Although the lunches were mostly restricted to horrible conference food, I did manage to get out for two awesome dinners. First, at Brennan’s, a quaint restaurant with courtyard seating that serve exquisite New Orleans fine dining. Second, we were invited to a dinner at Emeril’s casual dining restaurant NOLA, also in the Quarter. Contrary to the fine dining place, this place had huge portions and yet amazing and we left absolutely stuffed.
I admit, I’m not a big New Orleans fan and don’t really prefer the crowds of Mardi Gras but someday I’ll learn to appreciate that too. We avoided the Mardi Gras crowds by a week so I’m sure the city will be crawling with revelers starting this week and leading up to Fat Tuesday.
It’s a big world out there, so we’ve narrowed it down for you. From ancient temples to crystalline waters, here are NYT’s top destinations to visit this year [Source: The New York Times]
Shaconage, or the land of the blue smoke as the Cherokee Indians called what we now call the Great Smoky Mountains. Straddling the state lines of Tennessee and North Carolina, this most-frequented National Park in these United States, is literally that. If you stand atop Clingman’s Dome, the highest point in the Smokies, you can look out at miles of forests over old hills and the creeping civilization beyond. The mist rising from the valleys of the mountains has a distinctive blue tinge. The fall colors start from the top of these mountains and move to the lower heights as the season progresses like a time-lapsed Mexican wave of reds, yellows, orange, and greens. Somehow, we seem to have made a tradition of heading out to parts of the country with great fall colors every couple of years so this didn’t feel all that new. Still wonderful and glorious but not new.
We timed our long-overdue vacation for the fall season mostly for two reasons; one, obviously to take in the splendor of autumn that Texans are bereft of, and two, to avoid the madding crowds of the families with school-going children. In addition, we chose to time our visit on weekdays because with its proximity to several high-population centers, this park draws visitors in droves over the weekend even during the off-season. It turned out that was a prudent move because we learnt later that roads were packed the weekend we left. Even leaving earlier than usual in the mornings will help you escape the slightly-late risers. The car line waiting to get in at Cades Cove as we exited made us thank our stars for getting there early. We had learnt a lesson the previous day when we ran out of parking spaces near a popular hiking trail and had to park half a mile away.
The best way to take in the Smokies in a short time, is to drive through it. At a leisurely speed. You can go north-south on US-441 or otherwise called the Newfound Gap Drive or head west to Cades Cove on the Little River Road or east on a very short loop called the Roaring Fork Motor Trail. There are numerous trailheads along these roads that you can pull off and head into the forest. Either way, if you visit during autumn, the fall views are astounding wherever you look and after a while, you just have to stop trying to capture it all on your camera. The dappled light on the trails with various shades of green and red or the bright hills mottled with warm colors will not get old. To take it all in a longer time, well, you just have to stay for couple of weeks and hike a trail every day. There are trails as short as 0.5 miles and as long as 12 miles; not all are destination hikes, some are simply journeys unveiling a different version of fall and chances to come across bubbling creeks. You can sit on make-shift wooden log benches or stones cleared of moss and gape at the beauty around you or continue deeper into the forest to seek even more wonders.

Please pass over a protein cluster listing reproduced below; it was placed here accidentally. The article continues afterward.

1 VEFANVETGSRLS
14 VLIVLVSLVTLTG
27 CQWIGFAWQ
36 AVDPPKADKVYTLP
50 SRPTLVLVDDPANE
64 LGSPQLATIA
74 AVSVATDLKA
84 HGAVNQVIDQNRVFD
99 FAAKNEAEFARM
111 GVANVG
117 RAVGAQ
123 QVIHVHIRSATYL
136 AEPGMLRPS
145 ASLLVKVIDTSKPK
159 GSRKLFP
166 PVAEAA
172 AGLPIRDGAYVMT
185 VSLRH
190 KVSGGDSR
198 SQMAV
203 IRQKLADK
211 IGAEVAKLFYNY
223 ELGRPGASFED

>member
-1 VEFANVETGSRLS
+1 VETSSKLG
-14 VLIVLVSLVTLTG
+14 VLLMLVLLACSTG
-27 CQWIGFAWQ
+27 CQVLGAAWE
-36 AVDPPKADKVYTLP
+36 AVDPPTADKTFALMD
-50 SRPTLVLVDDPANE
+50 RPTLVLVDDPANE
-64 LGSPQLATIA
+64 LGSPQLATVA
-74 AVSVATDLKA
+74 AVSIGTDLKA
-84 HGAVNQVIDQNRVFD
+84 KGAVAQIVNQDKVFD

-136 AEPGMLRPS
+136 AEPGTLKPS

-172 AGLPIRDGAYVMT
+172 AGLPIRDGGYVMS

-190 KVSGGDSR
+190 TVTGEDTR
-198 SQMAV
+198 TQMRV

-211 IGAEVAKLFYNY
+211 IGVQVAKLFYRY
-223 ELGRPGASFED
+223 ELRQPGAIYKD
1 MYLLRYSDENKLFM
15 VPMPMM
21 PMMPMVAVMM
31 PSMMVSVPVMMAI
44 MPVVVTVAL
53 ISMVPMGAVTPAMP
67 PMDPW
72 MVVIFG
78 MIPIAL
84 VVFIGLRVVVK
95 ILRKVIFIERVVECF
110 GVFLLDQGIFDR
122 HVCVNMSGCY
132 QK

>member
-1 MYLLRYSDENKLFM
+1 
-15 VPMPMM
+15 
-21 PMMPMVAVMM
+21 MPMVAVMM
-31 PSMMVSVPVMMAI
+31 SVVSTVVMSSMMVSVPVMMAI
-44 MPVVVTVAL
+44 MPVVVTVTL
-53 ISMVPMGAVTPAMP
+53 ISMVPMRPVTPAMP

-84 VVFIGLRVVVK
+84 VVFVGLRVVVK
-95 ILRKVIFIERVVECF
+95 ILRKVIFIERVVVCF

Wildlife, I think, is smart to keep away from trafficked areas in the park and those that do venture, are often attracted by availability of easy food. Once a bear or an elk is spotted, hordes of people gather around with their smartphones pointed at the animal without any regard for safety. Thankfully park rangers are quick on the scene to prevent foolish people from getting too close. We encountered couple of black bears and elk but from a safe distance. The missus had been wary of running into them while on a trail but I’m sure such instances, given the crowds, are rare.
Talking about crowds, the park at this time of the year is full of retirees toting fancy camera equipment gear; patiently setting up their tripods and clicking long exposure shots of the streams. You’ll rarely encounter families with children and even if you do, most with toddlers trying to push up a stroller on a trail. We wish them luck mentally and thank our stars that our kid prefers to walk everywhere. We haven’t used a stroller in six months. By the end of the trip, according to our pedometer app, he would walk nearly 20 miles and climb an altitude of 1,500 feet over three days. Not bad for a budding hiker. As long as he doesn’t go ‘into the wild‘, it’s good practice for a lifetime of adventures across the wonderful vistas that this country affords. Back to the old folk; it’s admirable that most are well into their 70s and even 80s but are walking up and down the trails as much as we are. Some are with grandchildren but most are with people their own age, all thanks to Medicare, I guess, that allows them the luxury of spending time and money on things other than healthcare. Also, missing are people of color. We went three days without seeing a black or Hispanic family and encountered only two Asian or Indian families. National Parks unfortunately, are still domains of white folk.